Mills’ 36.5% from three in 2019-20 may not impress everybody, but believe me when I say that Mills is a guy that you want shooting the basketball from deep. His high release point doesn’t give defenders much of a chance to affect his shot when he gets straight into his three-point jumper.

You also don’t have to worry about Mills being unprepared when the ball comes his way, because Mills’ impressive pre-shot preparation is the reason why he can comfortably step into triples without any alarming issues regarding the placement of his feet. I would advise you to disregard Mills’ 25% from three this season because the sample size is too small for an individual to analyze that stat in great detail (Mills was just 1-4 from three-point land this season).

Mills is not a guy that is going to snag a ton of offensive rebounds (averaged 0.5 this season and 0.4 his redshirt freshman season) but you can always count on him to crash the offensive glass once shots go up, and not give up as soon as a body is put on him (or in other words, he has no problem taking a hard step in one direction, and then spinning to the other side if that’ll help improve his positioning). You can thank Kelvin Sampson (Houston’s head coach) for giving Mills an “It is my responsibility to try and give my team second-chance opportunities” sort of mentality when it comes to offensive rebounding.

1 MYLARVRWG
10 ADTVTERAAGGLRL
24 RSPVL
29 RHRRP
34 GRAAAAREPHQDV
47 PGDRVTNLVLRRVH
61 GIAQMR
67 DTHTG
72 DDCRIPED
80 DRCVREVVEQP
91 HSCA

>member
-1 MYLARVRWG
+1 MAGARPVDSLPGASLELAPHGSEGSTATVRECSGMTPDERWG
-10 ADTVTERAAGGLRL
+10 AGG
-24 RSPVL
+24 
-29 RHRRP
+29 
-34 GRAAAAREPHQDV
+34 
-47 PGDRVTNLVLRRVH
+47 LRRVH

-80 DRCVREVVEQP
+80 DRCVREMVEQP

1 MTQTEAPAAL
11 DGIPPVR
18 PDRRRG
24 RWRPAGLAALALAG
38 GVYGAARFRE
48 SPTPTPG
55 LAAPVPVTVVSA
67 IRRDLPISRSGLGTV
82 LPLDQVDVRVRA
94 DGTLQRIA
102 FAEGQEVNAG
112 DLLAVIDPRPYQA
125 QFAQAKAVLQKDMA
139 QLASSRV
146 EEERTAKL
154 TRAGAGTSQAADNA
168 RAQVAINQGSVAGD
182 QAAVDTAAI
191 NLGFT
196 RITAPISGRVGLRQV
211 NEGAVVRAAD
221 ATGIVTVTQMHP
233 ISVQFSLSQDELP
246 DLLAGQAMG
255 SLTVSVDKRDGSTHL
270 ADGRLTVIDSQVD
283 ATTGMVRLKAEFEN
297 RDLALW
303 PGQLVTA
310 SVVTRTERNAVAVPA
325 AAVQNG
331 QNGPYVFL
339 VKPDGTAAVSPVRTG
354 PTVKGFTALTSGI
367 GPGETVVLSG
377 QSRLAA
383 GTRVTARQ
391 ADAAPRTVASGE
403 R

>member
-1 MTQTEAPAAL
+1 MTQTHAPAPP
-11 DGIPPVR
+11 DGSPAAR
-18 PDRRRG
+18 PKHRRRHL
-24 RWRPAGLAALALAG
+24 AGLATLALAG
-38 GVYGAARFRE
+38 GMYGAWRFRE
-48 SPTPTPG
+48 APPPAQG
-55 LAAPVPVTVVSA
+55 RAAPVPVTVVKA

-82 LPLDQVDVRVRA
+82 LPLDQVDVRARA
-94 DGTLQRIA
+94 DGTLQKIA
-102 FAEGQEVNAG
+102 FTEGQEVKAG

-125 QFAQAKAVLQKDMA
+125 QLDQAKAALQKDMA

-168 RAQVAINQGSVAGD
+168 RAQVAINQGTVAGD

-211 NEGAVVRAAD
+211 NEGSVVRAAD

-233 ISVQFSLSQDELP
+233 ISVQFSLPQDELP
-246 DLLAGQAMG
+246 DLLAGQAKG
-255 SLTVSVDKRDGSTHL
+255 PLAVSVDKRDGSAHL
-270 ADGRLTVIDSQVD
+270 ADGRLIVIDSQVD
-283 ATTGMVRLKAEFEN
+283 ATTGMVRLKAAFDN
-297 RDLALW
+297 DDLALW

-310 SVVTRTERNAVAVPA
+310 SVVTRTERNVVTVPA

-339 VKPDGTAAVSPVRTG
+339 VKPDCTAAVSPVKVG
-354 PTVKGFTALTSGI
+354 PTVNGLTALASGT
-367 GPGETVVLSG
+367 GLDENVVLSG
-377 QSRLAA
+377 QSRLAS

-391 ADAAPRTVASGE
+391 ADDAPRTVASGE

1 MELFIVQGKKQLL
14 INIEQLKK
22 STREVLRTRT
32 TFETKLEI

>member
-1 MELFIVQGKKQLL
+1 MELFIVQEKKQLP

This final strength may not be discussed heavily when others are breaking down Mills’ game, but Mills is always committed to sprinting down the floor at full speed after made or missed baskets, and turning his head toward the ball-handler just in case he winds up being the recipient of one of his passes.

Nowadays, a lot of players are content with jogging up the floor because they don’t value the importance of giving the ball-handler a chance to advance a pass up to them and maximizing any and every opportunity that they have to convert a basket at the rim, in the mid-range area, or from behind the arc.

That is not the case with Mills, because he is dedicated to trying to get ahead of defenses if possible (even though he isn’t the fastest individual), and helping his team score easy buckets if they are struggling to get it going offensively.